Illustration of a a person speaking to a face coming out of the computer represents 2FA

Why banks and payment processors need 2FA today

Two-factor authentication (2FA) stops 100% of automated bot account take over (ATO) attacks. So why don’t more banks and payment service providers (PSPs) implement or increase the use of 2FA?

2FA and customer friction

2FA is not without controversy, mainly because it can be a friction-filled customer experience. That’s because 2FA requires customers to go through extra steps to vet the device they are attempting to access their accounts with before they can log in. Also, it can be applied at points in the customer journey that seem arbitrary or out of context. However, 2FA can be silent e.g., behavioral biometrics or app-based logon from a strong device, so it is possible to have no friction for a trusted pattern or device.

Establishing trust is as essential as confirming suspicion

In How PSPs Can Get Ahead of Fraud in the Post COVID-19 World, I discussed specific actions for identifying fraud patterns. The flip side of that, and equally important, is that we need to identify patterns for authentic transactions.

Two-factor authentication introduces trust into the fraud prevention toolbox. So much of fraud prevention is built around suspicion, around figuring out who the bad guys are and what they’re doing. But it’s equally important to know who the good guys are and what authentic transactions look like to establish a baseline for trusted transactions. Focusing on a device’s type and location helps set the benchmark for good transactions in a post-COVID-19 world.

Why now is the time to implement 2FA

COVID-19 presents a real opportunity to establish digital trust with customers and embed some good pockets of behavior. I think there’s never been a better time to increase the usage of 2FA because COVID-19 creates a perfect storm to implement or increase the use of 2FA for several distinct reasons.

  • Stationary customers. With the world in various states of quarantine and lockdown, people are moving around a lot less.
  • Known devices. The opportunity and the inclination to buy a new device has decreased. For the most part, there should be strong device accessibility.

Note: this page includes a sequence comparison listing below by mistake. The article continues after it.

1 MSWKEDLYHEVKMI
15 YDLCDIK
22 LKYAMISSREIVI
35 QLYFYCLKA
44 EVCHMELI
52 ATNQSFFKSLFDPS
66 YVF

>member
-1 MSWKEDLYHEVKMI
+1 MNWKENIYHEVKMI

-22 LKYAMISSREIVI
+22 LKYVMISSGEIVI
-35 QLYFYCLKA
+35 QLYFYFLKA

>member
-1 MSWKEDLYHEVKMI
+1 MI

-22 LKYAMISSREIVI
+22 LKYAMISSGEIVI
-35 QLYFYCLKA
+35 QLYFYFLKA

• Channel consistency. Customers are going to be 95% digital, even though they were 50% digital two months ago. Although their shopping behavior may look odd in comparison to pre-Coronavirus times, it’s probably gotten narrower. Their actual digital footprint, in many ways, has become more consistent.
  • Friction acceptance. With all the scams that are taking place and all the news coverage these scams are getting, people want to feel safe. Today, customers see actions that they once thought of an inconvenience as a form of protection. They’ll likely appreciate the feeling that their bank is watching out for them.
  • Recovery phase growth enablement. If an organization sees a device ten times during lockdown and all within 6km of each other rather than + or – 100km, they’ll be able to trust that device as we move into recovery; they can assert trust faster. That’s how customer behavior today provides golden data for the future. As we move toward recovery and people start to transact differently, you can play the data forward. Using today’s data to look ahead can help reduce false positives — but only if you’ve established trust with the device.

What’s more, establishing 2FA now means banks and payment service providers will be prepared for the Strong Customer Authentication (SCA) requirement. The SCA deadline is December 31, 2020, and while the deadlined may once again be delayed, one thing is clear: SCA will be required. Use this time to prepare for the inevitable.

Key Learnings

While it’s crucial to uncover fraud patterns, it’s equally essential to understand authentic customer behavior. Because the world is in some stage of quarantine or lockdown, now is the time to increase the use of 2FA. Customers are aware that scammers are on the prowl, so they’re more forgiving of friction, especially if they are doing transactions or using channels/devices that are new for them. This is where risk-based 2FA can be applied. However, implementing 2FA at this specific time bypasses the normal amount of friction because customers are more likely to be transacting from the same location, and they have all their contact points easily accessible.

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